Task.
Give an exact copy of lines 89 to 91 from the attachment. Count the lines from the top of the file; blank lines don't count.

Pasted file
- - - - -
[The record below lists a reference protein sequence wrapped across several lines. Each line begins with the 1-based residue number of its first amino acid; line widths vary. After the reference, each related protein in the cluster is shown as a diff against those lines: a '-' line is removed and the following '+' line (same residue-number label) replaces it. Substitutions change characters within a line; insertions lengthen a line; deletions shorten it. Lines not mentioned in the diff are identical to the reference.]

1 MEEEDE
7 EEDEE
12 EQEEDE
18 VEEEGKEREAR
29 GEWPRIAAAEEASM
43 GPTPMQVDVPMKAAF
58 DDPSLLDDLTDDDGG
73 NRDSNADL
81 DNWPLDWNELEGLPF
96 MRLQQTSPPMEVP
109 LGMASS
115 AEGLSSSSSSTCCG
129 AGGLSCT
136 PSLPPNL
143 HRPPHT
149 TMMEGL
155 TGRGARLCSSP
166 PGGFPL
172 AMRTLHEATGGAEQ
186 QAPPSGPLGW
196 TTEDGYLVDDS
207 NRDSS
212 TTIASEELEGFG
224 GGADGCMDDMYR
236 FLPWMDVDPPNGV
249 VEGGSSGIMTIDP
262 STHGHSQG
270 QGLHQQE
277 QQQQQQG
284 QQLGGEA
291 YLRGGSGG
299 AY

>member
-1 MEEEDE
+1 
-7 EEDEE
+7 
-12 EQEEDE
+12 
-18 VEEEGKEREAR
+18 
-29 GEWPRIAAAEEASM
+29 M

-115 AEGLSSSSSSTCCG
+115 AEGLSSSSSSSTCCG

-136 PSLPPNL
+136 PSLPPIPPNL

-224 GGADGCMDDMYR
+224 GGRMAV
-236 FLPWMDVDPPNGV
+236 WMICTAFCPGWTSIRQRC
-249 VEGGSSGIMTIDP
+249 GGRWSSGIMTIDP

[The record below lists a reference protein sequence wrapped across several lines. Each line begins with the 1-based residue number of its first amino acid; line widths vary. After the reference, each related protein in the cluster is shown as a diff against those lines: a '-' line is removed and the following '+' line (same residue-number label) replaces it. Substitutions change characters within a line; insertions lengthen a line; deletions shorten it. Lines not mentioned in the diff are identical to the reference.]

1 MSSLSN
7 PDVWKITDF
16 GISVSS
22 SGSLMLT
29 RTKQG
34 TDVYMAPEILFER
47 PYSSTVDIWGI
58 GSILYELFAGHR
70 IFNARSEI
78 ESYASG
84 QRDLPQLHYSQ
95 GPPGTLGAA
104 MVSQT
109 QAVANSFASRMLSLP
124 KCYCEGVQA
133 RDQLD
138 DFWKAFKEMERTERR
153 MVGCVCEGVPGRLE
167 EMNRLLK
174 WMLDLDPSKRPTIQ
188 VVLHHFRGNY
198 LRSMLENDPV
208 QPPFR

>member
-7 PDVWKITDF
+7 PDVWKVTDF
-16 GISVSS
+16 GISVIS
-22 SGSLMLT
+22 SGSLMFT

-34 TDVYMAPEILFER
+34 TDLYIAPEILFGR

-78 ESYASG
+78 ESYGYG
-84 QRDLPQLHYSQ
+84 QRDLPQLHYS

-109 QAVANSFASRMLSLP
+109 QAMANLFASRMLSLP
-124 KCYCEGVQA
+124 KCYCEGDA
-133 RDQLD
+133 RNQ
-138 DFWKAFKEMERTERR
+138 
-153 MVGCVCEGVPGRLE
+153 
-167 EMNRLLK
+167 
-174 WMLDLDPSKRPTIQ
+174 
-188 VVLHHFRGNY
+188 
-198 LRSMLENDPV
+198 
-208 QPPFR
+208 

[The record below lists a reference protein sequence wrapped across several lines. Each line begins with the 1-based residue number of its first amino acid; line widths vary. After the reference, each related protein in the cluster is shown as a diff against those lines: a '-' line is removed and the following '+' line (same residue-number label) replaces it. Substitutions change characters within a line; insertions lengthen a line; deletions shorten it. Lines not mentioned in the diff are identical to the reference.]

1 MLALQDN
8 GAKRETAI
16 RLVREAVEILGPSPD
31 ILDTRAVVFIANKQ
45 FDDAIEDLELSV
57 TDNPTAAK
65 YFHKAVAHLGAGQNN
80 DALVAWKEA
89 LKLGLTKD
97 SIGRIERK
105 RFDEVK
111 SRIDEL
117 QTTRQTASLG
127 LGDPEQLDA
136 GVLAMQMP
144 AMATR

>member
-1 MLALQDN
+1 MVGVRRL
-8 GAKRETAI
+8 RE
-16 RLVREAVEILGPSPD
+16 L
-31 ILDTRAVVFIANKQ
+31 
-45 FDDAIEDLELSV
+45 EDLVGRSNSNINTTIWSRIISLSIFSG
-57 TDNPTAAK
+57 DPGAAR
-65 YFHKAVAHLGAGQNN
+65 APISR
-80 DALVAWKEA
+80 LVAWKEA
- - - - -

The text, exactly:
+78 ESYGYG
-84 QRDLPQLHYSQ
+84 QRDLPQLHYS